The Reserve of
Petite Terre

Petite-Terre Nature Reserve

Situated just off the coast of Grande-Terre, the idyllic islets of Petite-Terre form an enchanting atoll, administratively linked to the commune of Désirade. These uninhabited gems are strictly reserved for authorized caretakers, ensuring their pristine beauty remains untouched.

Comprising two picturesque islets, Terre-de-Haut and Terre-de-Bas, sharing a tranquil lagoon, Petite-Terre was designated a nature reserve in 1998. While Terre-de-haut remains inaccessible to visitors, it serves as a sanctuary for rare and endemic bird species, including the Little Tern.

Within the lagoon's crystal-clear waters, an underwater paradise awaits, teeming with turtles, vibrant fish, and stunning coral formations - a snorkeler's paradise.

Nature thrives on Terre-de-Bas as well, offering glimpses of iguanas, hermit crabs, and majestic agaves. Delve into the area's rich history and fauna at the lighthouse on Terre-de-bas, where informative panels await on the first floor.

Due to limited daily capacity, advance planning is strongly recommended to secure your spot in this slice of paradise. Whether you prefer a leisurely exploration or an adventurous outing, various options are available, with most departures conveniently located in Saint-François.



What to see in Petite-Terre?

The Petite-Terre archipelago boasts an extraordinary array of flora and fauna, both on land and beneath the waves. Keep an eye out for the iconic iguanas, leisurely basking in the warm sun.

Slip on your flippers and prepare to be enchanted by the serene beauty of the underwater world, where graceful turtles and colorful tropical fish glide effortlessly. Take in the breathtaking vistas of the crystal-clear lagoon, where the turquoise waters gently blend with the powdery white sands along the shoreline.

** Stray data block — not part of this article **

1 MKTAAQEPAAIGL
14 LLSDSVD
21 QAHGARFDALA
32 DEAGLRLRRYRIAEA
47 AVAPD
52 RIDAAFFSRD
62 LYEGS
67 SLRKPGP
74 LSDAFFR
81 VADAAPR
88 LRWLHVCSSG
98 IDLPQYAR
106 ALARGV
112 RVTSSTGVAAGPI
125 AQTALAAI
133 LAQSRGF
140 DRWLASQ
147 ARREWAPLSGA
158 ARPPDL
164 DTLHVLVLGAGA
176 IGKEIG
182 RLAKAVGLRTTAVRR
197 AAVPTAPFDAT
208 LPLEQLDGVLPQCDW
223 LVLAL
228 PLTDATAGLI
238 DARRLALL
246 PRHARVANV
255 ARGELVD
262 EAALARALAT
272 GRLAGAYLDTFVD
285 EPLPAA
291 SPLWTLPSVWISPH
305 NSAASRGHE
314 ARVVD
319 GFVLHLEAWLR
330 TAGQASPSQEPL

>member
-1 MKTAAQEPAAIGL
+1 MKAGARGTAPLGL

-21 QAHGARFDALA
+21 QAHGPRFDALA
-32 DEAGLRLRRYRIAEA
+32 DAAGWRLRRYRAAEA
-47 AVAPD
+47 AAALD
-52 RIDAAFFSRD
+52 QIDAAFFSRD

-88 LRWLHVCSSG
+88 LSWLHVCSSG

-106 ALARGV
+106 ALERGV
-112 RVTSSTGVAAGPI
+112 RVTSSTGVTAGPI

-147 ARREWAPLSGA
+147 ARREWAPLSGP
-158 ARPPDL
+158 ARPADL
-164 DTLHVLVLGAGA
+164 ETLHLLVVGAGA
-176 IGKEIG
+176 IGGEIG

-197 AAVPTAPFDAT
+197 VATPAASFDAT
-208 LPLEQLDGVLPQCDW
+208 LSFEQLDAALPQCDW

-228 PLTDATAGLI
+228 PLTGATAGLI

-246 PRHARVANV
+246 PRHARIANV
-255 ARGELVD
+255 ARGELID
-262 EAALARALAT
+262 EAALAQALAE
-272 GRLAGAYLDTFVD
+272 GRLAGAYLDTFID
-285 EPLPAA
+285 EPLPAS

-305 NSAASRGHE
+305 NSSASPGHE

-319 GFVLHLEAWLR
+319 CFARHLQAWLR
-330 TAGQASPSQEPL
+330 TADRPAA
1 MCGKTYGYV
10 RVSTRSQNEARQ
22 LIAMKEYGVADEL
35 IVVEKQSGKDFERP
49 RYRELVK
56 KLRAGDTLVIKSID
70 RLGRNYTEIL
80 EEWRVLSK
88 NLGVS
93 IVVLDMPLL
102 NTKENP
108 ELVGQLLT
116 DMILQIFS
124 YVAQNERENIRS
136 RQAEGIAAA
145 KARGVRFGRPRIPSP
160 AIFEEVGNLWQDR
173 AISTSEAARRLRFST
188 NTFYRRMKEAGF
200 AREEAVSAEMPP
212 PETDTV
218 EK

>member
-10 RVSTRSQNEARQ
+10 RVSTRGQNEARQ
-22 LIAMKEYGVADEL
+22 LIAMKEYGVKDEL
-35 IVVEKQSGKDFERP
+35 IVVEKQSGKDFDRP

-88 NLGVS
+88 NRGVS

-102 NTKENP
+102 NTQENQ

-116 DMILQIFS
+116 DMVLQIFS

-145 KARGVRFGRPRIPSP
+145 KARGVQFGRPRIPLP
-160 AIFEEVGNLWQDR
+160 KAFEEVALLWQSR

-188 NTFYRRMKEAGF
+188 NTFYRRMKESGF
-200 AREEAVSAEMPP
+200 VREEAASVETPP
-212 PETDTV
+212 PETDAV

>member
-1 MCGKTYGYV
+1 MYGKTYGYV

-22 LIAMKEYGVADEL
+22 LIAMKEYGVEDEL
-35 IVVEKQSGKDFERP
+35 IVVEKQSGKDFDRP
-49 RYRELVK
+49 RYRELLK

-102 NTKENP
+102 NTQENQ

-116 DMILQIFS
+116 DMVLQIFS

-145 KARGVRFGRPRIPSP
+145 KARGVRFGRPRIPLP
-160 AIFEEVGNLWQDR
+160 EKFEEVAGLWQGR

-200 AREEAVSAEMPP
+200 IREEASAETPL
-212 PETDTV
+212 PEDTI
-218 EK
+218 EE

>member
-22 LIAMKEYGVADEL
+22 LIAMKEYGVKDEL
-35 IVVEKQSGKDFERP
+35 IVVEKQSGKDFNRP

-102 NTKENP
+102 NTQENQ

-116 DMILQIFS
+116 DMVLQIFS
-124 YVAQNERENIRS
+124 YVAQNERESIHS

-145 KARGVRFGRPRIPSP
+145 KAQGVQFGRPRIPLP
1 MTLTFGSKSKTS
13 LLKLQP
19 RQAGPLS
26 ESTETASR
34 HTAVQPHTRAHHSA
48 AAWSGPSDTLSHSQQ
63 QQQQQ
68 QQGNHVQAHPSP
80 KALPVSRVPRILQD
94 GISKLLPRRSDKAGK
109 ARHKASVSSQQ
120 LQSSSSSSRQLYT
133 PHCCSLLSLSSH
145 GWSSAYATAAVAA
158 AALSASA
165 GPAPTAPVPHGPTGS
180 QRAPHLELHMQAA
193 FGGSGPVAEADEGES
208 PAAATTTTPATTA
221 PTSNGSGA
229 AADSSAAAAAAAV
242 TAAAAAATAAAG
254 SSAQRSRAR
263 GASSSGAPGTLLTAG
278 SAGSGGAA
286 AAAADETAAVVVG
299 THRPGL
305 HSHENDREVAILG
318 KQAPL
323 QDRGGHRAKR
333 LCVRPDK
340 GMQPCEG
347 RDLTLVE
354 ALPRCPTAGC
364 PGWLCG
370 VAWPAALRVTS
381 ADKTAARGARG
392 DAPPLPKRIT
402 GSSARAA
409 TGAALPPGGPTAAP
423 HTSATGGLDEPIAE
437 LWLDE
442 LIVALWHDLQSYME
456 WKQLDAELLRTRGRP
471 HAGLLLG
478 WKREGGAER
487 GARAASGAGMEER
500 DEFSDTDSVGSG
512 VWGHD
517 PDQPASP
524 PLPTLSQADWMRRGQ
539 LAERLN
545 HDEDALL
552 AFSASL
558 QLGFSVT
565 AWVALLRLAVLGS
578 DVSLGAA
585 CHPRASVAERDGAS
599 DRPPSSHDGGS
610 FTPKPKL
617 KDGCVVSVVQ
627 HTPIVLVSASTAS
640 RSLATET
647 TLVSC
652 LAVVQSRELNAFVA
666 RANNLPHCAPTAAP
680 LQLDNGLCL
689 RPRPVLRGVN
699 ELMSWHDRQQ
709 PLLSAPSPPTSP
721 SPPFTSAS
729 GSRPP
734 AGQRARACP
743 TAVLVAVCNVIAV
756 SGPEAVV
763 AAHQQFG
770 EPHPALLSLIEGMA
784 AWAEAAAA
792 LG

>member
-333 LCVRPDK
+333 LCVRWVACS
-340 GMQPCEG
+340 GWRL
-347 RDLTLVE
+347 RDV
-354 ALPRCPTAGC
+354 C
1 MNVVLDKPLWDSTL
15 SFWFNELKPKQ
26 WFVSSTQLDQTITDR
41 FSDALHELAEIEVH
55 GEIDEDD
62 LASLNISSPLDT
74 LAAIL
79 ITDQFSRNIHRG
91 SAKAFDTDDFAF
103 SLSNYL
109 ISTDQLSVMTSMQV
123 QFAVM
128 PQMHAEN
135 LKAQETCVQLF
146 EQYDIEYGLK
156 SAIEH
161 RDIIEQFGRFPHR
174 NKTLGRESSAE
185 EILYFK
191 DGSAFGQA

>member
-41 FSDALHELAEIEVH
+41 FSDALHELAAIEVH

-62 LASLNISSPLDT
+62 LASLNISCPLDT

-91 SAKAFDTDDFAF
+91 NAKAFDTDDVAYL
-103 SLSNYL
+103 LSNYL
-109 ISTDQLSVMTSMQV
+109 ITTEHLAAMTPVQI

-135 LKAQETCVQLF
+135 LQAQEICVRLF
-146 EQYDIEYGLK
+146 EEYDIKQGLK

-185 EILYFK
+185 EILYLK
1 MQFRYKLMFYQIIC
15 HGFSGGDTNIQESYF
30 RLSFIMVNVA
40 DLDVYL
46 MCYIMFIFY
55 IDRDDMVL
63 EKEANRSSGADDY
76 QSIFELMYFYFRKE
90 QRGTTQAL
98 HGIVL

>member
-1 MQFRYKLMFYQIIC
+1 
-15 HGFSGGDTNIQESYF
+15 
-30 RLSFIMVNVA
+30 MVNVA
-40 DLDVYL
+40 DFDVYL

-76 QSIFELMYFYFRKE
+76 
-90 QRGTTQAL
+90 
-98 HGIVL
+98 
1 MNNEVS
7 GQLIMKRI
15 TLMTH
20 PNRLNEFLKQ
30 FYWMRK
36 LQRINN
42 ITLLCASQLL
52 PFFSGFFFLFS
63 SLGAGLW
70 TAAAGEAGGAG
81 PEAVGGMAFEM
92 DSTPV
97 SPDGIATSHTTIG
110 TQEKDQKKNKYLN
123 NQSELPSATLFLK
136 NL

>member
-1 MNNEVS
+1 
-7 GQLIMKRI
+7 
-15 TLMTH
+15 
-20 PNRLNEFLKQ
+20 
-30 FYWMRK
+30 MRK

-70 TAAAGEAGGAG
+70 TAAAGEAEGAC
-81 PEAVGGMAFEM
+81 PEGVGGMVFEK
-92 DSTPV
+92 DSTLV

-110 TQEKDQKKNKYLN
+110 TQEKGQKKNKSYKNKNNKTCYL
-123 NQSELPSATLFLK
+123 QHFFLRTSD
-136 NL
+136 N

What to do in the Petite-Terre ?

Embark on scenic strolls along sandy shores and rocky trails, soaking in the natural splendor of the islets. Don't miss the opportunity to explore the mesmerizing underwater world through snorkeling - an essential activity for discovering the stunning seabed.

For those seeking adventure, paddling through the tranquil lagoon offers an unforgettable perspective of the atoll's beauty.

Make sure to include a visit to the lighthouse in your itinerary for panoramic views of the islets and lagoon, adding an extra layer of excitement to your day in paradise.




How to get to Petite-Terre ?

Departing from Saint-François, you'll embark on a voyage lasting approximately 1 hour and 30 minutes. Paradoxe Croisières, for instance, offers day trips to explore this enchanting destination. Upon arrival, you can enjoy swimming, leisurely walks to the lighthouse, and moments of relaxation.

Lunch is served in the shade of the coconut grove, providing a delightful break amidst the day's activities. Time seems to fly in such a picturesque setting, and bidding farewell is often bittersweet, as visitors reluctantly return to the boat. To alleviate any feelings of melancholy, keep a keen eye on the horizon, as dolphins frequently accompany the homeward journey.

Discover Paradoxe Croisières



Several speedboats offer excursions to Petite-Terre. If you seek to maximize your time on the island, these boats are ideal for you. The crossing takes just 40 minutes, and they typically accommodate between 10 and 14 people.

Lunch is included as part of the excursion, and the captains of these boats are known for their generosity in sharing anecdotes and providing explanations about the islets.

Petite Terre by speed-boat



An organized day trip is also an option. Departing from Saint-François, the Awak offers excursions to Petite-Terre aboard its glass-bottomed vessel.

From the boat, you can observe coral and fish. Snorkeling equipment and kayaks are also provided. At midday, a barbecue is held on the beach, followed by a guided tour to aid digestion. Return to Saint-François marina is scheduled for 5 p.m.

Discover the Awak



Would you like to sail on your own and rent a boat? That's also an option! Boat rental companies are available to help you organize your day. However, be aware that planning an outing with a deep-draft vessel is risky.

In any case, anchoring is prohibited in the reserve. You'll need to reserve a buoy with the Titè association. Try to plan ahead as much as possible, as there are only 9 buoys available for reservation.

Reserve your buoy


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